I’ve a Feeling We’re Not In Kansas Anymore…


Finally it’s Autumn.  I love this time of year.  In Austin, the weather cools down to a balmy 92° and thoughts turn to things like turning leaves, football, chili, and Halloween.  Ah, Halloween – the one day out of the year where us grown kids can act like our children and nobody will give it a second thought.

Now if you’ve known me for a long time, you know that I have not always been a fan of Halloween.  In fact, I can remember several times in college when I, along with my roommates Pat and Springer, would sit and drink beer with all the lights off in the house so the trick-or-treaters would think we weren’t home.  I hated Halloween.  For me, that tradition more or less carried on until I had a child of my own.  Once my son was born, something changed.  The more he understood Halloween, the more he got into it and the more I got into it.

My son is 5 now.  Last year was the first time he actually cared about his costume.  We shopped at places like Spirit Halloween and Party City to find a Wall-E costume because, in his mind, nothing else would do.  Sadly, none of the costumes we found met his exacting standards.  So, being that I have a degree in art, I decided to make a costume for him.  Check it out…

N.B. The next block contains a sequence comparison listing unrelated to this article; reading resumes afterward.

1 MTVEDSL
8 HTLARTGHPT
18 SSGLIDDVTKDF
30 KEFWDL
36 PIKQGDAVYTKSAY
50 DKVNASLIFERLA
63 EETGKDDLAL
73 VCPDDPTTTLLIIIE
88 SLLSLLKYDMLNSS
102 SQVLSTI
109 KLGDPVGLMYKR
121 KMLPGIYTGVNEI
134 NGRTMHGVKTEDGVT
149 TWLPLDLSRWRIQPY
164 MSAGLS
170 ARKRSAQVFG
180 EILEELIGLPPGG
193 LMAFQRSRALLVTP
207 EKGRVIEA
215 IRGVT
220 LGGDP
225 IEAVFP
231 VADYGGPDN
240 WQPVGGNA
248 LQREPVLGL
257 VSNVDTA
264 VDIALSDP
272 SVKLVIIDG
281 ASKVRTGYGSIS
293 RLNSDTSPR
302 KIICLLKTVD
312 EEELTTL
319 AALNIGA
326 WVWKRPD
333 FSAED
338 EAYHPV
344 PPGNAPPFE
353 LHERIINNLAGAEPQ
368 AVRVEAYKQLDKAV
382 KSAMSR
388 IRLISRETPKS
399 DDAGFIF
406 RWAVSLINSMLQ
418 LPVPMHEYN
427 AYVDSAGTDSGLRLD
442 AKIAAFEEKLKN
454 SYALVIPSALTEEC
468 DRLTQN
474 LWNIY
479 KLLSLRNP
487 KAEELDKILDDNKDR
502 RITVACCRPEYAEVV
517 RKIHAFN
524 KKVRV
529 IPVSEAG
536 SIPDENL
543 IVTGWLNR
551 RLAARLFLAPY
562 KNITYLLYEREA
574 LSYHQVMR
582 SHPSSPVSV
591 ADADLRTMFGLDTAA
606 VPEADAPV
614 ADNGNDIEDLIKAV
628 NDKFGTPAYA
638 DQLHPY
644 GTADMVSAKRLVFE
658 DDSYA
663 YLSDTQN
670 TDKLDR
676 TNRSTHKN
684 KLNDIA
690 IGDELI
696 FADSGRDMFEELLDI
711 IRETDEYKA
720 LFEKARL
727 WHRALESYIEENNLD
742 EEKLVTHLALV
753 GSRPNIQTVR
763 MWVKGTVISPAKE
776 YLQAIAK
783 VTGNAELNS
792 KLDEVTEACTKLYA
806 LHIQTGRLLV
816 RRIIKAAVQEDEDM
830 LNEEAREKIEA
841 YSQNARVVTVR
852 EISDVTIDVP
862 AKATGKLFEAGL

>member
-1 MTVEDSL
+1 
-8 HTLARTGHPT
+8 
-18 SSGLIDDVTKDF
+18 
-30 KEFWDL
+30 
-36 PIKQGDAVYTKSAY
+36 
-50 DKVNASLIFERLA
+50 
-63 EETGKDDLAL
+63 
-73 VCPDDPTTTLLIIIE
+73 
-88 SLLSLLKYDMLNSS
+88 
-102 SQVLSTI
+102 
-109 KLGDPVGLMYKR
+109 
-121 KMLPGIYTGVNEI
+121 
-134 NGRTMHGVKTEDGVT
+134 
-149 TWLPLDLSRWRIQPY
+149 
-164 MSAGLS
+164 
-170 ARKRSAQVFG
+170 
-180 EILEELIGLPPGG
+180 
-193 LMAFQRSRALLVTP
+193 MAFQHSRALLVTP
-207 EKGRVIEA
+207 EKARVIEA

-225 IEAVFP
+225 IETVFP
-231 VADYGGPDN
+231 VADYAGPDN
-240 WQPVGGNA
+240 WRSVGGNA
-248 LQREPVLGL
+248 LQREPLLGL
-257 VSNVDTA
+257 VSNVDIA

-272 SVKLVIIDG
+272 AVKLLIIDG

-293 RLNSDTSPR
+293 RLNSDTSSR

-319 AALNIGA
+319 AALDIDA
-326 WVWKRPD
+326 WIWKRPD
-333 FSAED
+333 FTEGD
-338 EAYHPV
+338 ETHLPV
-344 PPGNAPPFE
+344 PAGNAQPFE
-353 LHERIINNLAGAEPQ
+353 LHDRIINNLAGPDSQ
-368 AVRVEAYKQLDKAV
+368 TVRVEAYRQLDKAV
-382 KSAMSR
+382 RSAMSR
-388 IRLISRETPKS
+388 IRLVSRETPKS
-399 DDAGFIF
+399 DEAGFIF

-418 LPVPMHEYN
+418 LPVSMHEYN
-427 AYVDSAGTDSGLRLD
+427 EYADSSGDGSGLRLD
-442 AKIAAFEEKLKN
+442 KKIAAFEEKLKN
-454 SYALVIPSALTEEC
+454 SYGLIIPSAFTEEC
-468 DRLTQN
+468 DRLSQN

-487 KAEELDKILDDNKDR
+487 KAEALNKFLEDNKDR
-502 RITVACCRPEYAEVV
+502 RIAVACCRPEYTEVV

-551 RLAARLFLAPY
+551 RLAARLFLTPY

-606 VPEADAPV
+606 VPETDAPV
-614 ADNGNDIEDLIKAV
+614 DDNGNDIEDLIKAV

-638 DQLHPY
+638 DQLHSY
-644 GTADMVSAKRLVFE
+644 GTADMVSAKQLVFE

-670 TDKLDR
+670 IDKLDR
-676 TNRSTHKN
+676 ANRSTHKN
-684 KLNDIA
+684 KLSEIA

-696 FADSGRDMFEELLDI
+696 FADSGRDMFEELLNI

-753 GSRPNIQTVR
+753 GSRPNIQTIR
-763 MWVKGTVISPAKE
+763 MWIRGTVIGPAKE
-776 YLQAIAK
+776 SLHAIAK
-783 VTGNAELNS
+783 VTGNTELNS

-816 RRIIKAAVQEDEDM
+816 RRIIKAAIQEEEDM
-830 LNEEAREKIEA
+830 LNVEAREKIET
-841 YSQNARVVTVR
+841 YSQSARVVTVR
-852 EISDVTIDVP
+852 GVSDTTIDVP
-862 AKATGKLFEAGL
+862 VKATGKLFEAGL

DSC03299

Pretty cool, huh?  At first I was sad that I wasn’t able to find a costume all ready to go, but it was fun making this with him.  I was also saddened by what I did find in those stores.  So this year I decided to write about it.  In order to research this article, I visited www.spirithalloween.com to see if anything had changed.  They have costumes for babies all the way to adults.  They are also separated by gender and style for convenience.  I started by looking at costumes for men and then for women.  Quickly I was overwhelmed by the stark differences between the male and female costumes.  In fact, it was so bad that I had to find a way to simplify it so that I could even put it into words.